The NCAA Isn't Messing Around With Its March Madness Cup Policy
Imagine you’re a freshman in college again. You’re at your very first frat party. The music’s pumping, the people are dancing and you’re with a group of friends you swear you’ll stick with for the rest of your life. Times are good, life couldn’t get any better and you’ve managed to forget about that paper that’s due Monday, at least for the time being.
You reach into your back pocket, and pull out that can of beer you snuck into and out of your dorm while imagining yourself to be some sort of suave, covert operative. You’ve been waiting all week to drink that first beer. Cracking it open, you hear the crisp sound of air entering the carbonated oasis nestled within that perfectly round aluminum resting in your hand as if it was made for your sweaty, slightly nervous embrace. Lifting the can to your lips, you can’t help but smile about the refreshment you are so close to experiencing. It’s just like the commercials, like every great college movie you’ve ever seen.
Then some frat boy smacks the can out of your hand. He reaches into your pocket, extracts your wallet and pulls out five bucks. Handing you a plastic cup, he looks into your eyes, then says “House cups only. Keg’s in the basement.”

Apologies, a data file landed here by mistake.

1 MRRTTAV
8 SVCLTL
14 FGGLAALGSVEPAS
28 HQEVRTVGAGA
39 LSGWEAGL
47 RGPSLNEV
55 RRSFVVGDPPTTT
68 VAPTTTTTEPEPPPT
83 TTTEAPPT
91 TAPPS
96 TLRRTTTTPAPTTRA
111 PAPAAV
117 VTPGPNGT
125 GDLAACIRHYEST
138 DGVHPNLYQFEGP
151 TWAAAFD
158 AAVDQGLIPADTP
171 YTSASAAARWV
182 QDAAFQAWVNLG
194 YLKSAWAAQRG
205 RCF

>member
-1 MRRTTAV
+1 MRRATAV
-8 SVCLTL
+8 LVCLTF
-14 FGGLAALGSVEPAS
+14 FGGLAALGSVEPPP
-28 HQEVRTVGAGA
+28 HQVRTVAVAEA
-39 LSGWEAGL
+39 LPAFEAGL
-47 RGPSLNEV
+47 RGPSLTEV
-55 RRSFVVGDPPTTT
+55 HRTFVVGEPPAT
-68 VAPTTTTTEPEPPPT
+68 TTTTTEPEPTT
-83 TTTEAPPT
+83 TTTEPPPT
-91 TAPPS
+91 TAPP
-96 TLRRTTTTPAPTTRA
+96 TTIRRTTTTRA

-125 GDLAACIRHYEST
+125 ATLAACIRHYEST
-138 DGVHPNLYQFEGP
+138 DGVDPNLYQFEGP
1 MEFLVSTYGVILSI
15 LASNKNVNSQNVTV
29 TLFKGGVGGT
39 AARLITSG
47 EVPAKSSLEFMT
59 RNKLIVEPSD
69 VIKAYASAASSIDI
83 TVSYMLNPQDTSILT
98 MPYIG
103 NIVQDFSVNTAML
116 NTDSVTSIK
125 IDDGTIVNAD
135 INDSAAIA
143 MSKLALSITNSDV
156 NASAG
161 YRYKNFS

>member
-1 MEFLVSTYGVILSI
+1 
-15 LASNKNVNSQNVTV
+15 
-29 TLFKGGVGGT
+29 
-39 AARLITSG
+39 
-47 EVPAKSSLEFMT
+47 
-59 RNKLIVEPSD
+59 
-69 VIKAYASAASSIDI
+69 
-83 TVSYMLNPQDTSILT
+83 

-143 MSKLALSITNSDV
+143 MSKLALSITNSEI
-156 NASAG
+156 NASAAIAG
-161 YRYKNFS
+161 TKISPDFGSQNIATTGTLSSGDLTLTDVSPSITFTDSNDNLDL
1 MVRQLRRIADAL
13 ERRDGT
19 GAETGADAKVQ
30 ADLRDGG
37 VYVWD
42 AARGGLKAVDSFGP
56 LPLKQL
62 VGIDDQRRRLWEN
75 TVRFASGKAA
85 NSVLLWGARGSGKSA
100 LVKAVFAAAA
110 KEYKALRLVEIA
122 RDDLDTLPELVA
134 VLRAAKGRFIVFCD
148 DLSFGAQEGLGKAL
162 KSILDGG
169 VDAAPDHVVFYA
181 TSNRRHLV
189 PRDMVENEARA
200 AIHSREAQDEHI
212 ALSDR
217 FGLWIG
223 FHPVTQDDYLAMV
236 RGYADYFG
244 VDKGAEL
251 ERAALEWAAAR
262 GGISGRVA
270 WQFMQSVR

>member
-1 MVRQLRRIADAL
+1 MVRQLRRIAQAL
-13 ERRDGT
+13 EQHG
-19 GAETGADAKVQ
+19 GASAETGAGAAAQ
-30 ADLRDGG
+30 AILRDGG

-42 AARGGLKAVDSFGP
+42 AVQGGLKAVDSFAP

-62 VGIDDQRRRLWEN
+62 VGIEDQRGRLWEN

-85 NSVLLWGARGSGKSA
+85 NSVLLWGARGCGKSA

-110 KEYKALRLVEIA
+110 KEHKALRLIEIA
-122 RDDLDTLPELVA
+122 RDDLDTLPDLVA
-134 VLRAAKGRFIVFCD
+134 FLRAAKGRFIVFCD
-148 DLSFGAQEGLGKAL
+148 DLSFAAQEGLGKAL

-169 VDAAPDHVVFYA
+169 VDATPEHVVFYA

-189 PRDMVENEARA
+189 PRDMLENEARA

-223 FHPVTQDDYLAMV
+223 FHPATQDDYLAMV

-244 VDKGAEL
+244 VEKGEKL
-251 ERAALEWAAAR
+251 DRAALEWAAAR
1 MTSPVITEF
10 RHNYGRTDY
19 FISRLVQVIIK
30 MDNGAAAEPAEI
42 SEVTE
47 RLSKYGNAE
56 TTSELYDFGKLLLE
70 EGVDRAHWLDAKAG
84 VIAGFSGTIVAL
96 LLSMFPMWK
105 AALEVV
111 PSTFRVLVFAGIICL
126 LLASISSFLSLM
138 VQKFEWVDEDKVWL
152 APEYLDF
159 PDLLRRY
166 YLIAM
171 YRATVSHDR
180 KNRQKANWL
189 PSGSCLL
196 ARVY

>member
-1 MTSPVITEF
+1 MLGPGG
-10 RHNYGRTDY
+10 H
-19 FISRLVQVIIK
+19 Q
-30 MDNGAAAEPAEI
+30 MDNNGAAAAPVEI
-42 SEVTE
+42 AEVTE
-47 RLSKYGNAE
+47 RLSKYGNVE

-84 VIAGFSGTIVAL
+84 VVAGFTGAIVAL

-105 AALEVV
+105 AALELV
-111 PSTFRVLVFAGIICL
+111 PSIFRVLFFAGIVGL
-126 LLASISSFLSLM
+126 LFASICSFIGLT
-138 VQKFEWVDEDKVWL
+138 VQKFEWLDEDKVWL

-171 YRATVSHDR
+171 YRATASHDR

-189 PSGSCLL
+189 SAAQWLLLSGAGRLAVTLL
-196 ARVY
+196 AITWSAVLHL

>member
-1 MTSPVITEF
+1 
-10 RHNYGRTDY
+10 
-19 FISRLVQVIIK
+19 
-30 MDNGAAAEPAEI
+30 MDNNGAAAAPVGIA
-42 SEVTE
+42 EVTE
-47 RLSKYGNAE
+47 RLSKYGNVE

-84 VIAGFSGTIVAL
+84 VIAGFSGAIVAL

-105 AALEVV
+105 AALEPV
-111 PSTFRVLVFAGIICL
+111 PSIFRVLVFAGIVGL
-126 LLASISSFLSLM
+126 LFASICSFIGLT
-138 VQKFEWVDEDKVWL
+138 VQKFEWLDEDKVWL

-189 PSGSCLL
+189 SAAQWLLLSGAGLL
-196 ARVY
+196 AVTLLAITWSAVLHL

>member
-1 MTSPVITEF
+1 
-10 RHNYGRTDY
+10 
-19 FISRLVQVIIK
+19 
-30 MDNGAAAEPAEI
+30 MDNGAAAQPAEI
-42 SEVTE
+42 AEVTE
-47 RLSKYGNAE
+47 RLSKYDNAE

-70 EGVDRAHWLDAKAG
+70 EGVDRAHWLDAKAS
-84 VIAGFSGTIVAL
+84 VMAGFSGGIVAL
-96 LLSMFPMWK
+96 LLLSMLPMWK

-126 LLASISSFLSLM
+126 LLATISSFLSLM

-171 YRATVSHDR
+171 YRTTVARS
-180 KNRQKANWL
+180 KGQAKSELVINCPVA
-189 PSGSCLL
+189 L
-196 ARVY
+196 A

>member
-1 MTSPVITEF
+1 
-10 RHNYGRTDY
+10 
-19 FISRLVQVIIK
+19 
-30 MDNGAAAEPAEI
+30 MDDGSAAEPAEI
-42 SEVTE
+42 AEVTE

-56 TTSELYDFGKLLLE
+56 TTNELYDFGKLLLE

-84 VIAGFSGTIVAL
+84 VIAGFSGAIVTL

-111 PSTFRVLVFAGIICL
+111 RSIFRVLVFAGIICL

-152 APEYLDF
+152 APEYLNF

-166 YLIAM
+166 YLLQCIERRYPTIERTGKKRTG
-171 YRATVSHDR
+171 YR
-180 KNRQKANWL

How’d those lifelong friendships turn out? Just wondering.
Anyway, we thought this would be a fine analogy for the NCAA’s cup policy, which requires anyone and everyone at its championship events to drink from NCAA-approved beverage receptacles. This means that folks have to pour out any liquids stored in offending containers into blue paper NCAA/Powerade cups.
NCAA cups. Collect them all pic.twitter.com/zWhI9poOPI
— Jason Ashcraft (@JaseTheAce41) March 16, 2017
SB Nation provided the official policy, provided to them via email from the NCAA itself:
The NCAA will provide the necessary equipment/product for all media and team areas. POWERADE (Coca-Cola) branded equipment/product must be available for all practice sessions and games. Participating teams must use the NCAA-issued coolers, cups and water (squeeze) bottles while in the facility on practice and game days.
POWERADE and DASANI bottled product may be used courtside by media, staff, and coaches. Student-athletes are to use the cups and water (squeeze) bottles provided. No other cups, cans, coolers or water (squeeze) bottles or bottled products, may be used in locker rooms, courtside, or in the media areas. Generic napkins are to be used in the media refreshment and buffet areas. These items may not bear any commercial marks. All other cups should not have any commercial advertising.
While this may seem utterly authoritarian, even by the NCAA’s standards, it makes sense from a sponsorship standpoint. Coca-Cola is one of only three “corporate champion sponsors” for the NCAA, the other two being Capital One and AT&T. That means that Coke pays a ton of money to make sure that everyone at NCAA contests like March Madness or the Frozen Four is drinking from its branded cups. In order to maintain the exclusivity of its corporate sponsorships, the NCAA has no choice but to police any and all cup-usage.
Excited to help the @SpokesmanSports #Gonzaga coverage team in Boise this week. More importantly, I'm excited to enjoy my coffee & soft drinks exclusively out of cups with NCAA branding. #MarchMadness pic.twitter.com/AGqNRE7cW3
— Theo Lawson (@TheoLawson_SR) March 12, 2018
Spectators and members of the media: consider yourselves warned.